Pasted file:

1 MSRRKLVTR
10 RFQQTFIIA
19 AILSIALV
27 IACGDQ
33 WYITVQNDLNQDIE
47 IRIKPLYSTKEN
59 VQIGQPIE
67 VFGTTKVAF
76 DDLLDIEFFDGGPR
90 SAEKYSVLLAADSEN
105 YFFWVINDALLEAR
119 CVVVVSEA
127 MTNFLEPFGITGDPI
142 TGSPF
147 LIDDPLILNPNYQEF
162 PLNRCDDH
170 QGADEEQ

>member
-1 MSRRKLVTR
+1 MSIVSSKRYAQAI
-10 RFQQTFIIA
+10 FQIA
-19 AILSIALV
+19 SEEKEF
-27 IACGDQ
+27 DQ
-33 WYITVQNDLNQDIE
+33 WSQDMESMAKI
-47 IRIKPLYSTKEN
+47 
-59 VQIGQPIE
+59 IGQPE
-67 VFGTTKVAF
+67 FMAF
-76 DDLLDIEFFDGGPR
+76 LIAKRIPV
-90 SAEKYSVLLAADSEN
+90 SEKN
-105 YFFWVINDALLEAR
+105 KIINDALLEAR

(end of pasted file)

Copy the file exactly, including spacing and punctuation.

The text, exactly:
1 MSRRKLVTR
10 RFQQTFIIA
19 AILSIALV
27 IACGDQ
33 WYITVQNDLNQDIE
47 IRIKPLYSTKEN
59 VQIGQPIE
67 VFGTTKVAF
76 DDLLDIEFFDGGPR
90 SAEKYSVLLAADSEN
105 YFFWVINDALLEAR
119 CVVVVSEA
127 MTNFLEPFGITGDPI
142 TGSPF
147 LIDDPLILNPNYQEF
162 PLNRCDDH
170 QGADEEQ

>member
-1 MSRRKLVTR
+1 MSIVSSKRYAQAI
-10 RFQQTFIIA
+10 FQIA
-19 AILSIALV
+19 SEEKEF
-27 IACGDQ
+27 DQ
-33 WYITVQNDLNQDIE
+33 WSQDMESMAKI
-47 IRIKPLYSTKEN
+47 
-59 VQIGQPIE
+59 IGQPE
-67 VFGTTKVAF
+67 FMAF
-76 DDLLDIEFFDGGPR
+76 LIAKRIPV
-90 SAEKYSVLLAADSEN
+90 SEKN
-105 YFFWVINDALLEAR
+105 KIINDALLEAR